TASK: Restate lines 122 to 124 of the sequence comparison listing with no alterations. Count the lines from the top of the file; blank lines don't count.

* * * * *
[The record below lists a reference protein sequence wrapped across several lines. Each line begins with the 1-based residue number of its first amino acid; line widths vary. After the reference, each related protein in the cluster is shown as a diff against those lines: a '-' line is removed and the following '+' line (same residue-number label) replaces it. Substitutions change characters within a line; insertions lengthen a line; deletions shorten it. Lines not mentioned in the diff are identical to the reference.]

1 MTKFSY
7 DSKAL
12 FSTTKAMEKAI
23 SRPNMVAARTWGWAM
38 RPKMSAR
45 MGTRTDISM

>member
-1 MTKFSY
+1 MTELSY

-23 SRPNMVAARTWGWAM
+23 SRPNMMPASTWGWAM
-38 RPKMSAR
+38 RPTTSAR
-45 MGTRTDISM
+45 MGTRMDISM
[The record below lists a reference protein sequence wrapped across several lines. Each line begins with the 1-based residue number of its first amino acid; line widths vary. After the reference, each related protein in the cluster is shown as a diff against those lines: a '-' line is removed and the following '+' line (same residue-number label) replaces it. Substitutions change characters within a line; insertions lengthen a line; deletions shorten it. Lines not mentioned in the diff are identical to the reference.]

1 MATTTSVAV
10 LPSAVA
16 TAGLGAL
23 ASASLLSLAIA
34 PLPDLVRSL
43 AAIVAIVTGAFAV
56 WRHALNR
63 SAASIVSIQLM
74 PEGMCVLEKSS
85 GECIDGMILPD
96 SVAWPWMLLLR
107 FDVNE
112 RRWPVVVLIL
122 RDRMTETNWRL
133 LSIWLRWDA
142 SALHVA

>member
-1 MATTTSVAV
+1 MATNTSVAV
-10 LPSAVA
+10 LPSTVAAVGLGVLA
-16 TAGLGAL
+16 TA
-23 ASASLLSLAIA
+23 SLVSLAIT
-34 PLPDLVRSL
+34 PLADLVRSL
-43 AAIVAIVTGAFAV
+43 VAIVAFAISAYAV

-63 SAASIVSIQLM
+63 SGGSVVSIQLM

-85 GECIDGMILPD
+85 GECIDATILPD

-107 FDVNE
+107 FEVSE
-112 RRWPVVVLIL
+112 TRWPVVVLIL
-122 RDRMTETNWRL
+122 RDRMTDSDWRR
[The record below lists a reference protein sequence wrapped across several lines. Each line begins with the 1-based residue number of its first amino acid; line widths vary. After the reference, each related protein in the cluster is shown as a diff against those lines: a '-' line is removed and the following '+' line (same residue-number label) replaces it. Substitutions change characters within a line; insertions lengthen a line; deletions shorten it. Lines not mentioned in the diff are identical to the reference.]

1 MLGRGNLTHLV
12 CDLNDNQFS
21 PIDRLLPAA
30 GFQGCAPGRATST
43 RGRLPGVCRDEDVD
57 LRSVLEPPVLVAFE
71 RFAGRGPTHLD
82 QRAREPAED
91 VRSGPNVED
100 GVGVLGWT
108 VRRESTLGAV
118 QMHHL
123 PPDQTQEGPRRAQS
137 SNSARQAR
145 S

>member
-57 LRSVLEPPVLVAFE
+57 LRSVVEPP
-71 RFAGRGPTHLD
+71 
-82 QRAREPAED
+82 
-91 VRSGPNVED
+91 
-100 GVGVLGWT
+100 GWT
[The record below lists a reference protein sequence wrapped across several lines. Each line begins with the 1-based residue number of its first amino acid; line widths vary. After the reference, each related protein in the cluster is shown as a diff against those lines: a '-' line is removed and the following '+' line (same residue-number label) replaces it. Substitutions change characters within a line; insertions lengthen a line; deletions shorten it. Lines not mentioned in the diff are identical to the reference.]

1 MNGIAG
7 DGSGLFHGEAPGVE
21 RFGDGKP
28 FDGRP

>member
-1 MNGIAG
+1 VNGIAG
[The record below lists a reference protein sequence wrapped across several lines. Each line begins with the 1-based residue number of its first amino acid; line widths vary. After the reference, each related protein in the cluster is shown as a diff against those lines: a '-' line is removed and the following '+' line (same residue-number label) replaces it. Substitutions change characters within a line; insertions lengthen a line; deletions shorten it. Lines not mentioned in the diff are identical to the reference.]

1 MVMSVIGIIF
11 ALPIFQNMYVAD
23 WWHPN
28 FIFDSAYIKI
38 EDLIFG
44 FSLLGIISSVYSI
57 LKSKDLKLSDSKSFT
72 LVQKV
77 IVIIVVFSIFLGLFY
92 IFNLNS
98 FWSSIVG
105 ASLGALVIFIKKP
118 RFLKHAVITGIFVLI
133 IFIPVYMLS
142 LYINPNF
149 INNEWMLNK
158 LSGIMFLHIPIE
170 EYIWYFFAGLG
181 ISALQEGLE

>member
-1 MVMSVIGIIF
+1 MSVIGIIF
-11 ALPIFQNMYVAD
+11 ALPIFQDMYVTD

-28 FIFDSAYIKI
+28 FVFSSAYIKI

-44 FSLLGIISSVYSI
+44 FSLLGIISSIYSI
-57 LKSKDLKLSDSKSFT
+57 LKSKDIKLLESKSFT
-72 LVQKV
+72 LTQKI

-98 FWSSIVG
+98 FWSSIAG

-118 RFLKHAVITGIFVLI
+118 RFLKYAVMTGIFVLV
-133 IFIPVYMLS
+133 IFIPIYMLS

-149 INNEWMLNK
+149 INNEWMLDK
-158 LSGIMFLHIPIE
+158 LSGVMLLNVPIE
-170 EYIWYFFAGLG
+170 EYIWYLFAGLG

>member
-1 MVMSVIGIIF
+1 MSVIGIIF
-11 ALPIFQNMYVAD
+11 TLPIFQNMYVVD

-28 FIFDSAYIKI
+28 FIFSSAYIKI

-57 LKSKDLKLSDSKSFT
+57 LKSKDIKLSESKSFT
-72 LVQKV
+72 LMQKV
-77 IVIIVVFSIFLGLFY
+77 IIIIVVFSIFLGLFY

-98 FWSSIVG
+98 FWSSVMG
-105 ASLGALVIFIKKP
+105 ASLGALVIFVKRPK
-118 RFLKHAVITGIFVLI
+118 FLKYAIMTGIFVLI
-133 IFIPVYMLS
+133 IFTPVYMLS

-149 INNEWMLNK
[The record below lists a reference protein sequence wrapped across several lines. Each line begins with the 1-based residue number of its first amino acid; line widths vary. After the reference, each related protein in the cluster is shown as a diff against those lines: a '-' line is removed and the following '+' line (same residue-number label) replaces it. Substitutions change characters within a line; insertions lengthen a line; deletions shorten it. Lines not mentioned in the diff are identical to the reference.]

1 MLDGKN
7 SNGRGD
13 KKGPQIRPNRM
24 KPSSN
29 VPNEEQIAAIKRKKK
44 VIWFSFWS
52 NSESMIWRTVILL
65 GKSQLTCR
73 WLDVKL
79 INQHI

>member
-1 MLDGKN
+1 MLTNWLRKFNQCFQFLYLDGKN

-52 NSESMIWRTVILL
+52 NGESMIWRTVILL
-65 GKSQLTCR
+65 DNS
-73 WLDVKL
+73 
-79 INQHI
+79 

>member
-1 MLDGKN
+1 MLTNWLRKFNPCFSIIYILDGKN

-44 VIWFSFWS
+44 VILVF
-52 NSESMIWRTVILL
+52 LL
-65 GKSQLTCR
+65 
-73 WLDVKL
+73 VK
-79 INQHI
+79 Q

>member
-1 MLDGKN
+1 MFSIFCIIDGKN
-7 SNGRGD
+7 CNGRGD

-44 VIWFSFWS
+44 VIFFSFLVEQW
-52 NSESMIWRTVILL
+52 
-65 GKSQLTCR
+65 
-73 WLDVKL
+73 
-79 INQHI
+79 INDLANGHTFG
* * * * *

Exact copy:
+57 LKSKDIKLLESKSFT
-72 LVQKV
+72 LTQKI